My two sided pregnancy

I’ve spoken a little before about the differences between my two pregnancies, they really couldn’t have been more different, but my second pregnancy was quite a confusing time generally. I got pregnant incredibly easily and was as shocked to get the positive test as I was overjoyed. I did feel a little nauseous in the early weeks, but it was manageable, nothing that sent me to my bed wishing for death, or running to the bathroom every five minutes. Already this was a vast improvement from first time around! I struggled a little with my first trimester night shifts, but overall I felt pretty healthy. By the second trimester I was practically blooming. I got a bit of SPD which made my sacroiliac joint very weak and painful if I stayed still too long, but apart from that it was a wonderfully easy pregnancy. My little Pasty baby was less a footballer, and more like a little acrobat, squirming away all night and day, doing little somersaults in there, and I’d smile to myself imaging him spinning and twirling away.

I was feeling pretty positive about the birth and felt hugely supported by my wonderful doula. I was making some time for myself and feeling in a pretty good place.

However, despite all of this, I will always remember my second pregnancy as a very difficult time. Having felt like we were getting to a really good phase with my daughter, almost as soon as we knew I was pregnant, things deteriorated dramatically. She had been speaking in full sentences by her second birthday, but it felt that each day she started speaking less and less. She stopped making her own sentences at all and started to only repeat what was said to her. She never, ever spoke directly to us, and never called me Mummy. It wasn’t just the speech itself, but all her communication, she stopped looking at us or really interacting with us at all. She stopped having eye contact with us. Her play became more and more bizarre, repetitive sorting and organising of objects, insisting on us repeatedly playing out the same actions and speech for weeks on end. It got harder and harder to get her out of the house, to get her to leave her repetitive games behind. We thought that we were going to get through the terrible twos easily, but during the pregnancy she suddenly started tantrumming, getting more frequent, longer, more volatile by the day. It got to the point where it felt like all day, every day was one long tantrum. We bought a black-out tent to have as a calm down area for her, and it got lots of use. I think there was definitely an issue with over-simulation, we turned off the radio, tv, phones, cancelled all our plans and just stayed home very quietly, and that did seem to help things a little. After I night weaned, sleep became practically non-existent, for any of us, which definitely didn’t help!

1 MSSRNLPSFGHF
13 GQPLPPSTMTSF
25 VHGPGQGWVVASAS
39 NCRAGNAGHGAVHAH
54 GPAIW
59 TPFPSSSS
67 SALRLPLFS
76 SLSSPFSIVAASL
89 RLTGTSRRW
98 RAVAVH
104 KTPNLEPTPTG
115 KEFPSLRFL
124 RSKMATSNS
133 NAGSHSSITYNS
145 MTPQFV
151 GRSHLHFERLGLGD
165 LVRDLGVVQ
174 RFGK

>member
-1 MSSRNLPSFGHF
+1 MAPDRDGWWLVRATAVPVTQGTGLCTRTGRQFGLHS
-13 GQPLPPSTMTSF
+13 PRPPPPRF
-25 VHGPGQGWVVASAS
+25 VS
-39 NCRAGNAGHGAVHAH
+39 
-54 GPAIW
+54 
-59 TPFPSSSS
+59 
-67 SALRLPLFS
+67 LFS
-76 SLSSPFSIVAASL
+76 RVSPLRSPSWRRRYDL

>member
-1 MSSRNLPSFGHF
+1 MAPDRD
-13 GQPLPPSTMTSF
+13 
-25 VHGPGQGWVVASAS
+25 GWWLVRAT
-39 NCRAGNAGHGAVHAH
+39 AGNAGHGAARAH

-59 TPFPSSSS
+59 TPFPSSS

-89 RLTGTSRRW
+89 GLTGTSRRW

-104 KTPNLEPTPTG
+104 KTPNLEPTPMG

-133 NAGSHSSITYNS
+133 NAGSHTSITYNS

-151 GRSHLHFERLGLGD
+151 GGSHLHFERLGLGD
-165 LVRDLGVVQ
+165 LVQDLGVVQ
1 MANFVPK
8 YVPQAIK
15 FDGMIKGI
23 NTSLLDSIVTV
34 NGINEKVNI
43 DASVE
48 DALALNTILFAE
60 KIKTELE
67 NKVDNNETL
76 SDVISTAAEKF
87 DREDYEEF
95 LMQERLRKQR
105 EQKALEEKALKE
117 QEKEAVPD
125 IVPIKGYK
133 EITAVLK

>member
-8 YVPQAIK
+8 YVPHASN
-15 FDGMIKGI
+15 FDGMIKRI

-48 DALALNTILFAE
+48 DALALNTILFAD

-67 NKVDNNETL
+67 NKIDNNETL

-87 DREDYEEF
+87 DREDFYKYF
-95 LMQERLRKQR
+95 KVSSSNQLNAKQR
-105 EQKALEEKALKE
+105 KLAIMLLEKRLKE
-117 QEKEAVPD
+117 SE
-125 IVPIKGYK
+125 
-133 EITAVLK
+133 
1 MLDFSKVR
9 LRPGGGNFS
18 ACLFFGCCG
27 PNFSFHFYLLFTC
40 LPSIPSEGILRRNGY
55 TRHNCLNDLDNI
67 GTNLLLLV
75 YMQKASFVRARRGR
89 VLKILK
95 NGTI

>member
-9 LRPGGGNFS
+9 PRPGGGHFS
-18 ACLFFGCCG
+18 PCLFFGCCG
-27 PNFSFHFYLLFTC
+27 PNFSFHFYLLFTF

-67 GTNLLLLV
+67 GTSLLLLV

Her pre-school carers started raising the possibility of autism. It almost felt like a relief that somebody acknowledged that this was harder than normal, that we weren’t just making a fuss about nothing, that we weren’t just bad parents. I wasn’t worried about a diagnosis but it just felt nice to have somebody else say it must be hard. She was always so quiet and meek around other people that everybody assumed she was the perfect child, and it seemed that anytime I mentioned it was hard, people would talk about the over-energetic hyper children who everybody could understand were hard work. That just made me feel I was complaining about nothing.

I do feel sad that I spent my pregnancy feeling so well, and yet spending all my time regretting ever getting pregnant because the thought of looking after another baby on top of struggling with my daughter, frankly filled me with terror. It felt entirely unmanageable.

We find that with everything with our daughter, preparation is key to things going well. We tried so hard to prepare her for the birth of her brother, talking it through with her, reading books about it, but the whole time she absolutely refused to acknowledge the forthcoming baby in any way.

The amazing end to this story is that my daughter was there for the birth of her little brother, meeting him at just four minutes old, and took it totally in her stride. She seemed to fall in love with him from the first day, and has been the gentlest, loving big sister you could ask for. As soon as he was born everything got easier, she started interacting more, talking more, and the first time she called me Mummy I burst into tears. The tantrums eased considerably, and life as a foursome has been so much better than I could have imagined. If you’ve read any of my other posts you probably realise she is still a very intense little girl, and she still challenges me on a regular basis. We also find that when tired, ill, stressed, her more reclusive, repetitive behaviours become more prominent again. I am convinced that she got herself so worked up about the unknown threat of this new baby that she really struggled. It really felt like she met him, thought ‘he’s not so bad after all, kinda cute really.’ And all that stress went. For all of us!

 

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